Privacy Culture

Very advantageous tax conditions have led many multinational companies to open their offices in the Netherlands. On 1 January 2008 a record number of nearly 800,000 companies were registered in the Netherlands. Most of these entities need to comply with Dutch data protection and privacy laws that are strictly enforced by the local regulator. 

The 2015 EuroBarometer Survey on Data Protection issued by the European Commission a third of Dutch citizens feel they have no control at all over their information provided online. Dutch citizens seem to be less concerned (64% claim to be concerned) about their personal data being used for a different purpose than the one it was collected for compared to other Europeans (69% are concerned). 

Legal History

The basic act laying down rules for data protection and privacy in the Netherlands is the Personal Data Protection Act, which was enacted on 1 September 2001 (Wet bescherming persoonsgegevens or 'WBP'). In addition to the WBP there are other regulations that partially govern the processing of personal data.

Sectorial laws regulating data protection & privacy in the Netherlands:

The Dutch Telecommunication Act (Telecommunicatiewet)- this act implements Directive 2002/58/EC on the protection of privacy in the electronic communications sector;
The Dutch Civil Code (Burgerlijk wetboek)- certain provisions relating to medical data;
Police Data Act (Wet politiegegevens);
The Basic Registration of Persons Act (Wet basisregistratie personen).

Enforcement and Court Action

The main body responsible for enforcement of the WBP is as of 1 January 2016 “Autoriteit Persoonsgegevens” or the Dutch DPA, formerly known as the “College Bescherming Persoonsgegevens” or “CBP”. The tasks and powers of the Dutch DPA can be roughly divided into four sections:

Supervision: the DPA undertakes investigations assessing compliance with the law, conducts preliminary examinations to assess the legitimacy of certain processing operations that involve specific risks, assesses codes of conduct for specific sectors relating to the processing of personal data, mediates in disputes, keeps a public register of notifications of processing operations, and assesses requests for granting exemptions from the prohibition to process sensitive data;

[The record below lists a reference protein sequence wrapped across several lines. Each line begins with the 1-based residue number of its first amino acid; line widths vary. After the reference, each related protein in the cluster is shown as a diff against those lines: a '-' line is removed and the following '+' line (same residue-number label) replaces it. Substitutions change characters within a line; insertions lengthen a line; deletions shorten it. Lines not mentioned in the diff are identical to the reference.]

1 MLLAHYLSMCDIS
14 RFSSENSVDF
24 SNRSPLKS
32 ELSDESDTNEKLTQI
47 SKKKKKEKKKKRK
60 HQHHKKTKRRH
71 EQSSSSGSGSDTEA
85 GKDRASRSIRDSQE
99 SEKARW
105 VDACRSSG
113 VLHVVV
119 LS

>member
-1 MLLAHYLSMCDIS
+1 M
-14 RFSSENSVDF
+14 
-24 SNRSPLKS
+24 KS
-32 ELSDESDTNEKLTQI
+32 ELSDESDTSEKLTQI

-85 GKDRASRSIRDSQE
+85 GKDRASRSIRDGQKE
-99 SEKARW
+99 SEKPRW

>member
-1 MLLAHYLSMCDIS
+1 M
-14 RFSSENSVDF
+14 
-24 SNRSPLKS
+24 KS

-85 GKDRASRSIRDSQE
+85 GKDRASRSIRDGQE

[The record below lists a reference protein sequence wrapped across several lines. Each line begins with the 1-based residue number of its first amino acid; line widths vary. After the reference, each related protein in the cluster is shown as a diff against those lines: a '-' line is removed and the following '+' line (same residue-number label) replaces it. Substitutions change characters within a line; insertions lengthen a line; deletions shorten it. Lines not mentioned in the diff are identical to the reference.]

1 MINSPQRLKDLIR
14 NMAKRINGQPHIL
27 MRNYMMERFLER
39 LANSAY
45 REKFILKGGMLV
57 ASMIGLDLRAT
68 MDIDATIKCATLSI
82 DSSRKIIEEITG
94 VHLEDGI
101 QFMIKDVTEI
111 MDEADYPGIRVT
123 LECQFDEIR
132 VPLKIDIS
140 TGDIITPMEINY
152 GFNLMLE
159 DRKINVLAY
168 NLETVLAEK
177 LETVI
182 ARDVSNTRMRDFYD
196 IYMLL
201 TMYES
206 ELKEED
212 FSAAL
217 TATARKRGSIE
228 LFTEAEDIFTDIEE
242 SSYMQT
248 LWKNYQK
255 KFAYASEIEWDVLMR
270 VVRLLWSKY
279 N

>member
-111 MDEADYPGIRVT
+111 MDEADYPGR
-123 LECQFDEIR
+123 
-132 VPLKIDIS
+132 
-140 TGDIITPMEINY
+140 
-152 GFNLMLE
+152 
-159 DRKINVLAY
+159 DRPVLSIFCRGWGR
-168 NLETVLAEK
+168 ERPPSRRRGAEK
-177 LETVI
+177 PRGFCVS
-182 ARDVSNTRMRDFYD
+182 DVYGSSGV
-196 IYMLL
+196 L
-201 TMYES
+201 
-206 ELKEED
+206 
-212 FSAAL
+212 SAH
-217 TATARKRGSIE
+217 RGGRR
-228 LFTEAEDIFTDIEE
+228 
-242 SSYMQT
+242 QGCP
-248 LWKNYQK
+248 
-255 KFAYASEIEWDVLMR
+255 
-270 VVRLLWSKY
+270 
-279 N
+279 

Providing advice: the DPA provides advice on legislative proposals adviss the Minister of Security and Justice on permits for the transfer of personal data to a third country that does not offer an adequate level of protection;
providing information, education and accountability;
international assignments.

The CBP has power to impose the following sanctions:

Enforcement of an administrative order - the CBP may force the data controller to amend its policy with immediate effect and in a manner compliant with the law;
Administrative fines - In case of violation of the notification duty e.g. non-notification, commencing of data processing prior to notification, incomplete notification, failure to inform the DPA of amendments, and failure to report data security breaches, the DPA may impose an administrative fine of up to 820.000,00 EUR or even 10% of the annual net turnover of a company;
Penalty fines - In case of certain breaches e.g. transferring personal data to a third country that does not provide an adequate level of protection, or infringement of the notification duty that qualifies as a criminal violation, the data controller may be punished with a penalty fine.